Content marketing benchmark report
I love the content that Animalz put out. I think it's really strong, authoritative stuff. They just released their Content Marketing Benchmark Report for 2020. And it makes for great reading.
Here are three big takeaways for me:
- Internal links matter
- Backlinks come from 'linkable' content
- Thinking about searcher intent matters for high performing content
Internal links matter
A little while ago, someone showed me a copy of Kevin Indig's Microsites 2.0 presentation.
What really struck me about that presentation is the concept of creating massive numbers of relevant internal links between articles and resources on a site.
And when you think about how that looks in reality, you're actually creating topical depth.
It's not about just generating links for the sake of it: the idea is to keep people on the same page for as long as possible.
It's nice to have some data to back up those assumptions. And because I've just spent a bunch of time rebuilding our site to accommodate this more effectively, I found this paragraph from the Content Marketing Benchmark Report particularl compelling:
This is what a hub-and-spoke looks like in graph form. The giant circle is their Guide to Mobile Analytics. It has 86 links from other blog posts. And guess what—Amplitude is #1 for “mobile analytics.” It is regrettable to see that most articles in our dataset have zero links because internal linking works. If you want to rank well for a specific short-tail keyword, better internal linking is an easy step you can take to tell Google what you are all about.
Backlinks come from 'linkable' content
Does it seem obvious that backlinks come from linkable content? Yes.
Do people live that way? No. And it's why I get a million emails a day requesting backlinks to things that are totally unoriginal.
Instead, creating content that actually matters and is original, useful and insightful is the best strategy.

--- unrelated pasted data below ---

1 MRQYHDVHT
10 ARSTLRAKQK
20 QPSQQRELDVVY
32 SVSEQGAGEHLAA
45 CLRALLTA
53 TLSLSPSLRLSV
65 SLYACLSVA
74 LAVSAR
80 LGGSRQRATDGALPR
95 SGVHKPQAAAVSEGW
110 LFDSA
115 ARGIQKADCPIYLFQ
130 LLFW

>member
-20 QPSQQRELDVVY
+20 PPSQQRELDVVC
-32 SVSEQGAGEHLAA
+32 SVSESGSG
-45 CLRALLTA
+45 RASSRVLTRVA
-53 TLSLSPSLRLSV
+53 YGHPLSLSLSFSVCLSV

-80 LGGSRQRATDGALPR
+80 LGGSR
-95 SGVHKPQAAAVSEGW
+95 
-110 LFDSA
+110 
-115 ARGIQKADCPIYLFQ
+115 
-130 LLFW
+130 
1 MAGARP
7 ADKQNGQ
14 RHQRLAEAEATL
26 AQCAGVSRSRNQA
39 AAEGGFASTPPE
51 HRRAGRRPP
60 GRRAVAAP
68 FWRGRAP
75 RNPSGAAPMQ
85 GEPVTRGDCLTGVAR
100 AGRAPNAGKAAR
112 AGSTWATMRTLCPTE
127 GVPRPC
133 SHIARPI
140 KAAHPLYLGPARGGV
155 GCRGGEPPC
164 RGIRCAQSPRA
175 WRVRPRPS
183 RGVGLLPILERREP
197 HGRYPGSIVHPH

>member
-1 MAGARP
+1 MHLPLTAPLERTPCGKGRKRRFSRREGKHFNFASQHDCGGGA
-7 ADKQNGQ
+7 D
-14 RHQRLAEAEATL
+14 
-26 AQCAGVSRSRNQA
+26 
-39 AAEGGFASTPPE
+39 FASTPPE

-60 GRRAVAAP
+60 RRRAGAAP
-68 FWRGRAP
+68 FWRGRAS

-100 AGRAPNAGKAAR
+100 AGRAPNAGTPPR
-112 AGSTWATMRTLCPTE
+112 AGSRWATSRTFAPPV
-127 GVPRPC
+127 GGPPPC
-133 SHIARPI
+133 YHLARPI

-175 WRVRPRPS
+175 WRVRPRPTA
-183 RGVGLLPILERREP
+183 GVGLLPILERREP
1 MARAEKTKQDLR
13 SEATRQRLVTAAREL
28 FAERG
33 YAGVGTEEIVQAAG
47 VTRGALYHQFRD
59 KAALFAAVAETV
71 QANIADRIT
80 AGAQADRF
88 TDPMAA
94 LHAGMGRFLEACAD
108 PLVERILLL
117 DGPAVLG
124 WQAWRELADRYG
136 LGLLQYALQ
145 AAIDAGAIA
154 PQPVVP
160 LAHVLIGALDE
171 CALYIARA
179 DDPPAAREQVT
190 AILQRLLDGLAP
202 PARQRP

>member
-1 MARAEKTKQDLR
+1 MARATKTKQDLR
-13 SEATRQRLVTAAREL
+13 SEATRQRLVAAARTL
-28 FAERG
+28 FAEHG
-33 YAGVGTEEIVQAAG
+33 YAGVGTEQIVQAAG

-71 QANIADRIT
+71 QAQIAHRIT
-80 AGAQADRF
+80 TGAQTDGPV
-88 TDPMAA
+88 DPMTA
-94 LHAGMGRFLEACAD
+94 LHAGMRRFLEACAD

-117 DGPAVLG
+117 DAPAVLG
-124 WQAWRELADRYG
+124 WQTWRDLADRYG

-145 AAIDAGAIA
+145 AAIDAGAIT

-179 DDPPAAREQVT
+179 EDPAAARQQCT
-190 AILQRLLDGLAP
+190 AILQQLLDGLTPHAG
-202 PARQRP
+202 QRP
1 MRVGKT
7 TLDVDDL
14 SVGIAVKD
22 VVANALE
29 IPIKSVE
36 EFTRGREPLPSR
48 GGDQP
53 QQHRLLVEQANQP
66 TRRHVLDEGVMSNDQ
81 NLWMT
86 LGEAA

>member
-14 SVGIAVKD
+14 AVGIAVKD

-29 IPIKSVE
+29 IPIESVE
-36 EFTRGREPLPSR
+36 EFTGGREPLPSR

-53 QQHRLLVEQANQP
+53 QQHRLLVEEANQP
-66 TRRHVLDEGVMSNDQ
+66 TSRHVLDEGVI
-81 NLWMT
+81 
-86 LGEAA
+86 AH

Here's an example from Animalz:
In fact, we have our own example to share. When BLUF: The Military Standard That Can Make Your Writing More Powerful went viral on Hacker News, the ensuing deluge of 120 referring domains triggered a permanent step change in our website traffic. The blog grew by 30,000 pageviews that month—growth that we’ve sustained and built on every month since.
I can also attest to this.
In May this year, we had a major growth in backlinks – all earned legitimately obvs. Caused by this rare event – in case you were wondering.
We went from 198 backlinks to 313 within one month.
And it had a huge impact on our search performance.
Here's the graph showing the impact of May's boom in backlinks:
Takeaway here is that creating linkable content serves a purpose: generating links. Duh.
For some finesse here though, I really enjoyed seeing Animalz' break down of the different kinds of content they're seeing vs. their purposes:
Thinking about searcher intent matters for high performing content
Echoing the above, the importance of internal linking shouldn't be understated.
Keeping people on your site for as long as you can is important. But it's keeping them on your site for as long is useful for them that actually matters.
The median bounce rate across the dataset was 80.33%. Put another way, four out of five readers left after just one article.
That bounce rate doesn't exactly surprise, but it is surprising more people don't do something to attempt to keep people on the site.
What could you do?
- Add relevant links to internal content that goes deeper into a topic
- Add 'Read this next' style CTAs in the post body or footer
- Offer genuine 'to-do' tasks on your article that encourage visitors to interact with your product in some way – we provide survey templates in the body of articles at doopoll. This has a good impact on account signups.
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